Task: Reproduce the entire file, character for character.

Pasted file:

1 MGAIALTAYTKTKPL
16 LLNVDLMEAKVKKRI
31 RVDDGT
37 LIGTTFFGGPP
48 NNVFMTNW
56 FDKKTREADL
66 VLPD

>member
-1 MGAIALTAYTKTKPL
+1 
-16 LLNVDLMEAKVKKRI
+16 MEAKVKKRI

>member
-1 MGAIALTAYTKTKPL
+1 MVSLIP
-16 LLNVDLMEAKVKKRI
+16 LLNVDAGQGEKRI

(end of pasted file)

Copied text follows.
1 MGAIALTAYTKTKPL
16 LLNVDLMEAKVKKRI
31 RVDDGT
37 LIGTTFFGGPP
48 NNVFMTNW
56 FDKKTREADL
66 VLPD

>member
-1 MGAIALTAYTKTKPL
+1 
-16 LLNVDLMEAKVKKRI
+16 MEAKVKKRI

>member
-1 MGAIALTAYTKTKPL
+1 MVSLIP
-16 LLNVDLMEAKVKKRI
+16 LLNVDAGQGEKRI